- Getty Images’ recent decision to offer free (as in “no money involved”) use of their images for non-commercial use and their rationale behind it cause me to think about the topic of image theft as a problem to photographers. There is obviously a lot of truth in it: We experience every day in the internet that images are being used without much consideration of the original source and their copyright status.
Factually, just a week ago I was involved in a discussion with a stock photographer (who derives at least significant parts of his income from license fees paid for his own images!) who kept sharing images he “just found on the internet”. While some of them seem to have become “public knowledge”, he also did not see an issue in publishing a recent work from an Italian photographer (who apparently happens to live from selling prints mostly, so he probably has not felt a loss). I was surprised by his ignorance even when this was pointed out.
But then it might teach us: Photos that can be “found on the internet” appear to be fair game for almost everyone, even photographers. Let’s not argue about the “right” or “wrong” but rather consider it a fact of today’s interconnected sharing society as it has developed in recent years.
What makes photos so different from movies or music?
What is common belief (and not wrong) is the difference in distribution channels: Movies and (at least professional level) music is being produced, marketed and distributed through a very limited number of channels, the big studios and labels. It is by far easier to hire lawyers or even teams of lawyers to punish abusers. Anger (over high penalties to be paid) is a good reason to share your story, and fear is a great motivator to follow the rules.
Also, the exclusivity makes it easier to find out which copies are legal and which are not. How would you track down if an image use is legal if the image is being licensed through e.g. at least three different channels within the Getty Images family with often no connection between a sale and a use – because royalty free images could be bought by webdesigner X but used on company site Y.
However, I believe this is only the smaller part: The biggest part is the perception of the public. While photos are protected the same way under the same laws as movies, music, books, our society does not perceive those media to be the same. Why? It’s very easy to find out: Ask someone if he could make a movie for you? You will get a big smile. Can he compose and record a song for you? Most people will rule that out quickly as well. But “could you take my picture, please?” How many people would state: “No, sorry. I can not take photos.”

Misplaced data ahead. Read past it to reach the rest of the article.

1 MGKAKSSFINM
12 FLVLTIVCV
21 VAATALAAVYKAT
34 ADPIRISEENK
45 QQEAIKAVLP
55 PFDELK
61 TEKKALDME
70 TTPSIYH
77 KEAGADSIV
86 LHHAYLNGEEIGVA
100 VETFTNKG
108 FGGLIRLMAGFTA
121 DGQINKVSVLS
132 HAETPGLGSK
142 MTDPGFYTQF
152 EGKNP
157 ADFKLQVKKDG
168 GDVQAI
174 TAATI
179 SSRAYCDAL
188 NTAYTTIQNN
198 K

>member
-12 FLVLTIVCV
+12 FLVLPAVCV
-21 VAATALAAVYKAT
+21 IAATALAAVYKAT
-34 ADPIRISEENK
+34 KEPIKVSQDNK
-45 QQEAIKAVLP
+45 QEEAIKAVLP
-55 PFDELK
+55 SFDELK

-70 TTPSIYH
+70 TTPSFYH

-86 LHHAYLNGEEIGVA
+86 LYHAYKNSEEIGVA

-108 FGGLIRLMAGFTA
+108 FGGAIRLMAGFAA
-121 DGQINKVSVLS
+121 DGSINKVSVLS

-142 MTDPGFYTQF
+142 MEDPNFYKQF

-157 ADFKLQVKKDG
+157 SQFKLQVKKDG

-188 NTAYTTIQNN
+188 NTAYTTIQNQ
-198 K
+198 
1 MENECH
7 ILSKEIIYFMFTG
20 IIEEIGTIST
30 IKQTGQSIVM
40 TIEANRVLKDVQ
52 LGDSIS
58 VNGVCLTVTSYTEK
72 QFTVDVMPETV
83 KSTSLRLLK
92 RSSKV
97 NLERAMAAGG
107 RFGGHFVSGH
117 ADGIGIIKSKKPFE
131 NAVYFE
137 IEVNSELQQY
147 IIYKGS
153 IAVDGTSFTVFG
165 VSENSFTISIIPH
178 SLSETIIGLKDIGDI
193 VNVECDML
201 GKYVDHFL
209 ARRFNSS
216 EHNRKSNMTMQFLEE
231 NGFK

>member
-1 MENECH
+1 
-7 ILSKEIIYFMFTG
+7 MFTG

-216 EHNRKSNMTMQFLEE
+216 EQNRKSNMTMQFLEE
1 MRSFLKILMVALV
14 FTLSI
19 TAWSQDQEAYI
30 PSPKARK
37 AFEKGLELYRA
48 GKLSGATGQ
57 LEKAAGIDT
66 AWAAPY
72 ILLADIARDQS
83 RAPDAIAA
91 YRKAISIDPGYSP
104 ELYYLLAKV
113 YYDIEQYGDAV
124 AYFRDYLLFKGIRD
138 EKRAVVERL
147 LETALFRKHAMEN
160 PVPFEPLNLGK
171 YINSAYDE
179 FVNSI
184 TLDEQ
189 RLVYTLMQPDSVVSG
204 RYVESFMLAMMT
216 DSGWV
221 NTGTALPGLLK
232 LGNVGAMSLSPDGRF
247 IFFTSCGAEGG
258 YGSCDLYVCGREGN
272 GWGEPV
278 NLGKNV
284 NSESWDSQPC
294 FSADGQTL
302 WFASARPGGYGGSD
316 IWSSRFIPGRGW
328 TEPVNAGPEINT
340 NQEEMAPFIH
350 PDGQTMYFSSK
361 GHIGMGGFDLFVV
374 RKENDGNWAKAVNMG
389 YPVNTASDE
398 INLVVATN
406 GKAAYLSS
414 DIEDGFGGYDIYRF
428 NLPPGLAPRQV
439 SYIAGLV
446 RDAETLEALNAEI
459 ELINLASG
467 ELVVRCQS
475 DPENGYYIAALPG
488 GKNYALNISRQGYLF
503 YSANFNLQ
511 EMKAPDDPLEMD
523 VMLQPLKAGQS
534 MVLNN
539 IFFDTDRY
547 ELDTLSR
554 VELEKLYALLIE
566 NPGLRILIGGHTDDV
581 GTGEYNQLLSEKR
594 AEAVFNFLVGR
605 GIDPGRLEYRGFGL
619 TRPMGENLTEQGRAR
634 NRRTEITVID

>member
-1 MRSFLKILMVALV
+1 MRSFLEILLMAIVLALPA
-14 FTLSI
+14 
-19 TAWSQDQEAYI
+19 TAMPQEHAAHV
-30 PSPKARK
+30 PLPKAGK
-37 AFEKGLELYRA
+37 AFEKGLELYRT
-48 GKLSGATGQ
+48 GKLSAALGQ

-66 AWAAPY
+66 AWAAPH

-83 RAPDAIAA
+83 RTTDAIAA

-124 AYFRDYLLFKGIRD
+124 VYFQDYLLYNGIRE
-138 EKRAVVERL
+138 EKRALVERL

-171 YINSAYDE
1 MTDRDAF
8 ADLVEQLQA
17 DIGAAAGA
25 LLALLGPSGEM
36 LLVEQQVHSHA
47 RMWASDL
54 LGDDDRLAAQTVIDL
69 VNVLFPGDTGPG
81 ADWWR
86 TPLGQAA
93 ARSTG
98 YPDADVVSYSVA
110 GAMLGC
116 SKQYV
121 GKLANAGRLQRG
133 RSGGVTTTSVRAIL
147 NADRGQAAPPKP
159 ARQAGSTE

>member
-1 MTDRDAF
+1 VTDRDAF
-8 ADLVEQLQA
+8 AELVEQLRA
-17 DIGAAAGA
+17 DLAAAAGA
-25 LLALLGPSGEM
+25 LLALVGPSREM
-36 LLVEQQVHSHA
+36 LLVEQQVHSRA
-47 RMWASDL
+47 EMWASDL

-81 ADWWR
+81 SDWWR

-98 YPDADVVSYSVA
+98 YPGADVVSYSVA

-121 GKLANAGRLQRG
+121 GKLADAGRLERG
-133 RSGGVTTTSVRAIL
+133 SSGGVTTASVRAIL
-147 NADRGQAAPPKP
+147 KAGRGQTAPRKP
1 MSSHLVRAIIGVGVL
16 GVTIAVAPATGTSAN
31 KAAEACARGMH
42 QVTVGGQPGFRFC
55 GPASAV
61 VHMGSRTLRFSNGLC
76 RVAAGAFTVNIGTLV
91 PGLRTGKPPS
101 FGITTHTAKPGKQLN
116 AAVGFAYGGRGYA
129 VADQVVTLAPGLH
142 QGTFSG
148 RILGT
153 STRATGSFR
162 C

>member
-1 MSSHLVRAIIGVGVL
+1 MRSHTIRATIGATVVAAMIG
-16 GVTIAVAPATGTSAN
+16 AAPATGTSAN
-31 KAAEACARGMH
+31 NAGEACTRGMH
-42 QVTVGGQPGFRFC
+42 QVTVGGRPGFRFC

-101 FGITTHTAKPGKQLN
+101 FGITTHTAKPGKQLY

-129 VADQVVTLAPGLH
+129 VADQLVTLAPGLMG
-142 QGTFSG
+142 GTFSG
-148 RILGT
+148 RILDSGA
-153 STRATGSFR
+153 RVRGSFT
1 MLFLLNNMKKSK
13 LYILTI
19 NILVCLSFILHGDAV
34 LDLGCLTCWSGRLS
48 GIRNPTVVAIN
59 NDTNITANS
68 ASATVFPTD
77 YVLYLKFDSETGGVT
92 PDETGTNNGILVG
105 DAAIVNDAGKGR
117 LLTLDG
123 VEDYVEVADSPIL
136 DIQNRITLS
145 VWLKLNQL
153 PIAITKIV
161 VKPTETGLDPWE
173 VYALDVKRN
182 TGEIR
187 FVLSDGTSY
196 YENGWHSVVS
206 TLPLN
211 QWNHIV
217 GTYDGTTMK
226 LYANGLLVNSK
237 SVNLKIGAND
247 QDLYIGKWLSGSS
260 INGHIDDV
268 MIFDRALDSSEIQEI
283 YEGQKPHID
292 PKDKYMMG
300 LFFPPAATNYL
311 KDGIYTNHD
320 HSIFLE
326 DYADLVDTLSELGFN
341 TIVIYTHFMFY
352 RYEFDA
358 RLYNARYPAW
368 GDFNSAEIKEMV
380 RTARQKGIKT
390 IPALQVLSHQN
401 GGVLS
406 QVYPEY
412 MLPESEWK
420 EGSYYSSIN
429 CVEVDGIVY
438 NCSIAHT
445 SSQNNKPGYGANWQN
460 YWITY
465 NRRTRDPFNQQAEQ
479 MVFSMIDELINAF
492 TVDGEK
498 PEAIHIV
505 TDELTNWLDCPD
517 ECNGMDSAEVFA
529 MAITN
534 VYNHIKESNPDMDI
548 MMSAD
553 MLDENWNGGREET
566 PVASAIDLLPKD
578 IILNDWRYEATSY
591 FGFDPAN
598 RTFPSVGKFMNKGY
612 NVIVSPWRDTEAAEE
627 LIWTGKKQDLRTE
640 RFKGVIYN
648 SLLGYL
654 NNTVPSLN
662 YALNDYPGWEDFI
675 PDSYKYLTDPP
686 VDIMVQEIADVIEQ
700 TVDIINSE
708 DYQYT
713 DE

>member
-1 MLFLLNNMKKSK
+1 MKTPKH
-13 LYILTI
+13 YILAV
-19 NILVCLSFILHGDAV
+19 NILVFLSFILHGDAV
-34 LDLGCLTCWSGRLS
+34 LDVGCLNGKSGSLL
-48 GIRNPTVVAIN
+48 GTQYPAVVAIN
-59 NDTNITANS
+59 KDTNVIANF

In other words: Photography is a commodity these days. Everybody can take pictures and most people do it. Some only once or twice a year during their vacation, more and more are taking pictures every day to document and share their life. It is so much easier to take a picture to show what you are doing than structuring a whole sentence. And being a commodity, people tend not to see a value in it.
Obviously as photographers we know the difference between a good picture and a bad one. One well lit and one just snapped. One made by someone who invested money and time to learn his craft and one made by someone who just got their first camera last christmas. Yes, it takes far more effort to take high quality pictures but perception is different. Everybody knows the basics and in both cases you get a picture as a final result. Argue as much as you want, this is just reality.
The solution to the problem
No, it won’t be about educating the people. If you take your time to explain the issue to one person, in the same time two new people start copying one of your images from somewhere else. Obviously we can and should spread the knowledge that photos are protected the same way movies and music are. But it won’t end the issue.
Actually, I believe the only way out is to accept it as part of our society. The same technology that allows us to take, process, share and sell images at a far higher rate than the generations before us allows “regular people” to do the same. And therefore limit the perception of “photos” being such a big thing to protect.
In that context I have to repeat that (while I disagree with their ways of introducing it) I believe Getty’s move to allow free usage for non-commercial uses at least reduces the uncontrolled use to a more identifiable and potentially exploitable way of image use.
We have to re-think the ways we consider our “rights” in an image. Not because the law would require it but because the society is developing faster than any law making process could handle. I will try to put some more thoughts into this and write down a few more of my thoughts in the near future. Make sure to follow me on my Facebook Page or add me to your circles in Google+ if you are interested in my ideas.